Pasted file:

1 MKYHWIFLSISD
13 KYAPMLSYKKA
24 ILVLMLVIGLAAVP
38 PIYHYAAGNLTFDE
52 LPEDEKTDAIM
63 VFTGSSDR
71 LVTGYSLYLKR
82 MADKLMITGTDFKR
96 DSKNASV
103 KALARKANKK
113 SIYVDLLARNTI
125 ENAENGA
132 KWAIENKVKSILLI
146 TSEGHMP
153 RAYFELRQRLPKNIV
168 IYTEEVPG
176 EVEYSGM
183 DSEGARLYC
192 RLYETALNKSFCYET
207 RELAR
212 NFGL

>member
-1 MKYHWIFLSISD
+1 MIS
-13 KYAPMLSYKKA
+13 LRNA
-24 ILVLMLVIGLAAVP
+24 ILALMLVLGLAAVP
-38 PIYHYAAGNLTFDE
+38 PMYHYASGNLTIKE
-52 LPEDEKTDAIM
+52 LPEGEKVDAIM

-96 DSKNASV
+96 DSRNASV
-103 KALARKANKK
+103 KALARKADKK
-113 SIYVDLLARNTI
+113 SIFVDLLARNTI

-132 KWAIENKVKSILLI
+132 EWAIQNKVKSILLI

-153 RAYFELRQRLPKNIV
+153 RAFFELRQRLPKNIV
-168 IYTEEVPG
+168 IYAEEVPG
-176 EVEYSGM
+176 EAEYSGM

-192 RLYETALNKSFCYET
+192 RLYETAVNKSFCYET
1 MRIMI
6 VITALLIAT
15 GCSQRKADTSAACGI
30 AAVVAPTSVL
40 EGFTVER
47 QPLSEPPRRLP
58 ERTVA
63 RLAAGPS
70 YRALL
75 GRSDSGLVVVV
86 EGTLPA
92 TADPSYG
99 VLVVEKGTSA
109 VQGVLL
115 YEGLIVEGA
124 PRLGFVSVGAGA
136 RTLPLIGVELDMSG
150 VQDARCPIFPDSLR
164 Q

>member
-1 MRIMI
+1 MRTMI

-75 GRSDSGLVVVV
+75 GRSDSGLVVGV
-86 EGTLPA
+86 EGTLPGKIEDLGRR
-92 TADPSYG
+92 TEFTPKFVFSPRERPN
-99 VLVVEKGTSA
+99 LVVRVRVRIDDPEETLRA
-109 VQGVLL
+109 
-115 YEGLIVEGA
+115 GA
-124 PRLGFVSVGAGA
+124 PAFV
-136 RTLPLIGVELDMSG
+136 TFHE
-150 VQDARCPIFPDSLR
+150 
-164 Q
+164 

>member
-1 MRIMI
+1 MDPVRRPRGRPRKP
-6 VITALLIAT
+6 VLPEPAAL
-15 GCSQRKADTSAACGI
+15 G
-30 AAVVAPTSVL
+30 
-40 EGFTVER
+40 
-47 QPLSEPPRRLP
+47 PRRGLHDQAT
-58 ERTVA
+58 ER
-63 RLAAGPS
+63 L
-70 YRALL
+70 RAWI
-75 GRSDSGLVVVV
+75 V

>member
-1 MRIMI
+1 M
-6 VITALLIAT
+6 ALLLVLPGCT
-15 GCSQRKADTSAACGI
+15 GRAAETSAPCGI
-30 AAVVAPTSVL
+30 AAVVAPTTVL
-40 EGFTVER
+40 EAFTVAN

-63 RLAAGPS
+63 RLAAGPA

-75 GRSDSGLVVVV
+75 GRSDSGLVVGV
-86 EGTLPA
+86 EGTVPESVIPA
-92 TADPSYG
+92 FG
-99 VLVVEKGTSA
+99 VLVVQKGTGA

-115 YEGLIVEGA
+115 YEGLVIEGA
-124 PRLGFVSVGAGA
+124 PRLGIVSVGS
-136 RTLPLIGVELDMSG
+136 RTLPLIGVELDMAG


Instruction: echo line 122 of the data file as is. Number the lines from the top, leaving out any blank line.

+40 EAFTVAN